|This isn't what the Lakers had in mind. (Getty Images)|
There will be a lot of panic and finger pointing when people talk about the Los Angeles Lakers tomorrow because that's what we do now.
In reality, the Lakers lost one game, looked pretty frustrated in the process, and lost to a Mavericks team without their starting frontcourt. And they did all of this at home. The problem for the Lakers isn't that they lost; it's the way they looked as they lost.
The Lakers played a very measured game. They took high percentage shots, they got to the free throw line and they moved the ball very well. If I told you before the game the Lakers would make 49.4 percent of their shots, get to the free throw line 31 times, and record 24 assists on 38 made field goals, you'd probably feel pretty good about their chances.
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However, the Lakers' measured game seemed to take away from the strengths of their best players. Steve Nash looked like a rookie point guard playing under Larry Brown. Kobe Bryant was a lot more Ray Allen and Richard Hamilton most of the night than he was himself. And the big man combo of Dwight Howard and Pau Gasol weren't running up and down the court against Eddy Curry.
The Lakers ran 26 pick-and-roll plays on 105 measured possessions, according to mySynergy Sports. Why is a Steve Nash team running a pick-and-roll less than a quarter of the game? Where were the pick-and-roll heavy plays with Nash and Pau or Nash and Dwight? Where was the transition game for the Lakers?
There was a moment with a minute left in the third quarter when the Lakers hurried the ball up the floor, got the ball to a sprinting Pau Gasol, and got him a score as Eddy Curry trailed on the play. It took them 35 minutes to realize they should be running when Eddy Curry is on the court.
Maybe that's the reason the Lakers only had seven fast-break points?
Steve Nash shackles aside, you have to wonder if the Kobe we've seen in the past and the Kobe we saw tonight don't need some happy medium. Kobe was incredibly efficient from the floor. He scored 22 points on 11-of-14 shooting. The last time Kobe Bryant shot 78 percent or better in a basketball game was Dec. 16, 2001.
And yet where did that get Kobe and his Lakers? It didn't get him in the win column and it didn't get him to the free-throw line. Between Nash and Kobe, they combined for zero free-throw attempts. Dwight Howard attempted 14 freebies on the night before fouling out in his Lakers debut. Dwight also only made three of them.
If Nash isn't getting to do what he's so good at and Kobe isn't able to get free points at the free throw line while putting the opposing team into foul trouble the Lakers can take advantage of, are they really being used properly?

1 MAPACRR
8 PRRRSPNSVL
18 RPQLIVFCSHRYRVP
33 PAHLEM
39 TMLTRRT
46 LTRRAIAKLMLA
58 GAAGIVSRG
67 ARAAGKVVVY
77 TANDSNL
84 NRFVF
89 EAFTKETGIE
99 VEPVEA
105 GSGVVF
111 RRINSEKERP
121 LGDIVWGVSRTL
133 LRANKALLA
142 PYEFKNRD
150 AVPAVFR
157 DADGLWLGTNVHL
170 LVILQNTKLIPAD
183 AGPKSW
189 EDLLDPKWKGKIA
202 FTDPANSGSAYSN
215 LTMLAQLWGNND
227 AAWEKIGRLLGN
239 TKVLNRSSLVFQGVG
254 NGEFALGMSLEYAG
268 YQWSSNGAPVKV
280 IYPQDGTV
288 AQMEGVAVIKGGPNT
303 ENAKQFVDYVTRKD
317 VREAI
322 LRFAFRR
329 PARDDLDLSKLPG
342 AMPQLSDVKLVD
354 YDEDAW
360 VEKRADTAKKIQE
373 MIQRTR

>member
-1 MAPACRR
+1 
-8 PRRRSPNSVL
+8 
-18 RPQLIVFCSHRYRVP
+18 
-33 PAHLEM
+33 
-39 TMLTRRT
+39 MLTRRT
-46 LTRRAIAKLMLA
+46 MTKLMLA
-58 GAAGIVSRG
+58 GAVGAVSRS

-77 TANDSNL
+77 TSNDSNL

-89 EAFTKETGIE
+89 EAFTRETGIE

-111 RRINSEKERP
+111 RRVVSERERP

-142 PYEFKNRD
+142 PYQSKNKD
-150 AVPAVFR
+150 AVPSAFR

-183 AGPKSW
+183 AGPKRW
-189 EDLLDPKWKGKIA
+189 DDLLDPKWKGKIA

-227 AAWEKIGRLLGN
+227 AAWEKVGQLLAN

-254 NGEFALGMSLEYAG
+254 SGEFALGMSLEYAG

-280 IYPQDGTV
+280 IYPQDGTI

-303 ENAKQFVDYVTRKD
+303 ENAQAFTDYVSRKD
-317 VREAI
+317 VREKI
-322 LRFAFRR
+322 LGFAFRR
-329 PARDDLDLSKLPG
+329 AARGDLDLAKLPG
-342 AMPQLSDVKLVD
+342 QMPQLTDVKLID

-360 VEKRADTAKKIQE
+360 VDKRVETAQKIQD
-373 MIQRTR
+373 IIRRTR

The identities of Steve Nash teams have been a free-flowing offense in which he's dissecting the defense before him. The identities of Kobe Bryant teams has been letting him go to work, get into a rhythm on offense, and put pressure on the defense from all over the floor.
Kobe scored efficiently but he wasn't a playmaker. He had zero assists for the 51st time in his career. The Lakers are only 26-25 when this happens. There has to be a better place for Kobe to work within the frame of this offense.
There also has to be a better place for Steve Nash to work within the frame of this offense. Despite Kobe's reputation as a gunner, his ability to make plays within the constructs of him freelancing does present a lot of matchup issues for the defense. Rotations end up being shakier and that leads to easy buckets for everybody.
To belabor the point, in the past 10 seasons the Lakers are now 3-7 when he doesn't register an assist.
So what's the answer for Mike Brown and his team's offensive balance? There will most likely be a hybrid of the high post Princeton sets and Nash or Kobe being allowed to create in their accustomed ways.
There were lots of problems for the Lakers in this game. The Mavericks wanted to prove they weren't to be overlooked. The defense of the Lakers failed to take away shots in the paint. Los Angeles shot 38.7 percent from the free throw line. They let Metta World Peace shoot the ball eight times.
But most important, they took their dynamic backcourt and stripped them of their comfortable roles that made them the desirable players we've grown accustomed to watching.
The solution to many of these issues lies in finding a balance in the way their backcourt attacks opponents and letting Nash and Kobe be Nash and Kobe.